10 a.m. – 1 p.m.
This garden is also featured in the Daily Acts Rockin’ Homestead Tour
The home garden of Daily Acts’ Executive Director, Trathen Heckman, has over 200 varieties of edible and medicinal plants that supply 1000+ pounds of food a year on a modest water budget. The Heckman’s lush backyard is home to an engineered wetland (the first single-residence permitted greywater system in the county!), multiple rainwater harvesting systems, hugelkultur beds and an array of other water-savvy strategies. Even the backyard chickens are watered by their very own rain barrel. The chickens also have a thriving bee hive for company, which provides honey, pollination and an extraordinary sense of liveliness to this ⅛ acre lot.
“The goal from the beginning was to make our place a model and to engage our community to learn from and shape the garden,” says Trathen. “We feel fortunate to have had so many wise minds, engaged hands and kind hearts shape this place through tours, workshops, celebrations and sometimes friends and neighbors just plugging in to lend a hand.”
Trathen Heckman’s permaculture garden is an exercise in resilience and stacking functions. When Daily Acts and volunteers transformed the lawn across the street at the Cavanagh Community Center into a food forest in 2009, instead of taking the leftover clay “away” the Heckman’s created a cob bench pizza oven in the backyard which was made with strangers, friends and kids dancing in the mud.
Veggies and fruit trees replaced the lawn in the front yard about 7 years ago, so Trathen frequently enjoys seeing people walk by and get inspired by and engaged with the front yard. “I’ve burnt countless tortillas on the stove as I run out for some basil or greens and get engaged by an interesting passerby. We’ve shared edible bouquets with neighbors and friends and sometimes find food and canned goods or veggie starts on our doorstep.”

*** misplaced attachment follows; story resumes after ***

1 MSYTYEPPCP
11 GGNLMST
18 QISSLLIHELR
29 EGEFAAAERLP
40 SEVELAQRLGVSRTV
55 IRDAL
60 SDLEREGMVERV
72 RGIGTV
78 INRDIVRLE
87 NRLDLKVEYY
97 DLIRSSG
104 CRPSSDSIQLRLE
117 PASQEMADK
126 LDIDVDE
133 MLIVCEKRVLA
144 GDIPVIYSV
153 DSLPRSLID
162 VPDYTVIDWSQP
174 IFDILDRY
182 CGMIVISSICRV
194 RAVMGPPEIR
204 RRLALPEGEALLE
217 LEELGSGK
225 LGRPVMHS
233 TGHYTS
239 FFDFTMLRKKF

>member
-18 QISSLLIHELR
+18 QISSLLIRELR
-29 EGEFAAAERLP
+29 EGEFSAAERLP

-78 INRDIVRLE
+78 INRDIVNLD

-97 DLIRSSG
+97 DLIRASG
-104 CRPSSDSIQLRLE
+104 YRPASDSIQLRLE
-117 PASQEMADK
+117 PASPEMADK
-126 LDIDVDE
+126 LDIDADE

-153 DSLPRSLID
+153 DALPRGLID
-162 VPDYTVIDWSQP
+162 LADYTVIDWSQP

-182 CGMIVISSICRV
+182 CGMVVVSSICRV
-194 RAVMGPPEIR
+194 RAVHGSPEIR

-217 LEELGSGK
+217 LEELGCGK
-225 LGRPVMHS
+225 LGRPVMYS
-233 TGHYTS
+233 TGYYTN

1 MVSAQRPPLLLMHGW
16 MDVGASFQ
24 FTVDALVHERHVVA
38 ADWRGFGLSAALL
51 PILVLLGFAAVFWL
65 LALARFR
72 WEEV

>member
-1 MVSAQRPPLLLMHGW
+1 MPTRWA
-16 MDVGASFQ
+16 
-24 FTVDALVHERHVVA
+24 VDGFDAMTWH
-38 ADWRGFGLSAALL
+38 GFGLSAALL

See first hand how the Heckman’s grow over 1,000 lbs/yr of food plus over 200 varieties of edible and medicinal plants through a combination of water-saving strategies including greywater, rainwater catchment, drip irrigation and earthworks.
Caution: This site includes bee hives.
No host | 10 a.m. – 4 p.m.
Once a thirsty lawn, this 3,000 sq. ft. space now offers a beautiful, productive, abundant permaculture landscape – a “Food Forest” – that mimics nature and reduces water use onsite by 80%. Installed in 2009, over three days with the support of over 150 community volunteers, this edible oasis offers medicine, bears fruit, creates habitat, and offers insight on how to reconnect to nature, build community and thrive. This garden was created by first sheet mulching the existing lawn and digging swales and water retention ponds to help collect and keep water in the landscape and prevent runoff. In addition the site has two rain water catchment systems in place that feed the drip irrigation and offset water use throughout the summer months.
A printable plant list is available to download for this garden.